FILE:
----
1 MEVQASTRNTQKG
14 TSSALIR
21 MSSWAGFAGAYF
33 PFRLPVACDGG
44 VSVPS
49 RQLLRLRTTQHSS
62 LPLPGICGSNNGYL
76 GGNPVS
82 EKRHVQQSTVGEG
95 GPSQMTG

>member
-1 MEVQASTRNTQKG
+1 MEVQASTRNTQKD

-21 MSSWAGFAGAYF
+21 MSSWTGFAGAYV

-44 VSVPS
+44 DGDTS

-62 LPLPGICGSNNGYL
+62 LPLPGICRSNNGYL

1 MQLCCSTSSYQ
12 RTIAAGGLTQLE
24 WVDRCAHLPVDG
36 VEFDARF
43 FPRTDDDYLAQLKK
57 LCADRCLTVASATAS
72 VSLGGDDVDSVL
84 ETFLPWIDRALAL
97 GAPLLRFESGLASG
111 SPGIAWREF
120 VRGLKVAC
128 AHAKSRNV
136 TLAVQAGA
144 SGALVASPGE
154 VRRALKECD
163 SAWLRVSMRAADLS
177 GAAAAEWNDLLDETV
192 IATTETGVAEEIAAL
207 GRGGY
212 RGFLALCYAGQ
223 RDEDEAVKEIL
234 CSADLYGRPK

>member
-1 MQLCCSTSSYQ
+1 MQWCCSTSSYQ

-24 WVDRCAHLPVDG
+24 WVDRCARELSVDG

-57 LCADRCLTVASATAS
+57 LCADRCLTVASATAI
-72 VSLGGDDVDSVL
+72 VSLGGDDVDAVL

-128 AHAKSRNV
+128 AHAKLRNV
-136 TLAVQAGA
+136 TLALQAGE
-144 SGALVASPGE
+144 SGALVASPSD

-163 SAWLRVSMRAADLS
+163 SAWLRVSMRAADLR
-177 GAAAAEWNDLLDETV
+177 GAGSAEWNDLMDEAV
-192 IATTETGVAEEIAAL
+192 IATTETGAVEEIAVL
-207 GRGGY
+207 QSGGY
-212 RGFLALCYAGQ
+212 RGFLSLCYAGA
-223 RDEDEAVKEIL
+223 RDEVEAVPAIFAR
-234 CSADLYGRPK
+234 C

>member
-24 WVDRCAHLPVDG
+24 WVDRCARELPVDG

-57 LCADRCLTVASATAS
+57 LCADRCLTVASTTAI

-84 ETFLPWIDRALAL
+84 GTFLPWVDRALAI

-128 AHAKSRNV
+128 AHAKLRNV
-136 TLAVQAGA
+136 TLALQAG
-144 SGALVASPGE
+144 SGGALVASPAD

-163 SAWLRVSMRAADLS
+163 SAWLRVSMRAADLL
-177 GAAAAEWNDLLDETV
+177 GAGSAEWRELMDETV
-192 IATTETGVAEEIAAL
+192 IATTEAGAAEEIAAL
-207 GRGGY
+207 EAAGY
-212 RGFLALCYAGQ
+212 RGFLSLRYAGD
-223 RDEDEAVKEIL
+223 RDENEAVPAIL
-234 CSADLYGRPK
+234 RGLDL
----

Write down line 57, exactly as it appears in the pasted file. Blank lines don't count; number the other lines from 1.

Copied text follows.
-163 SAWLRVSMRAADLS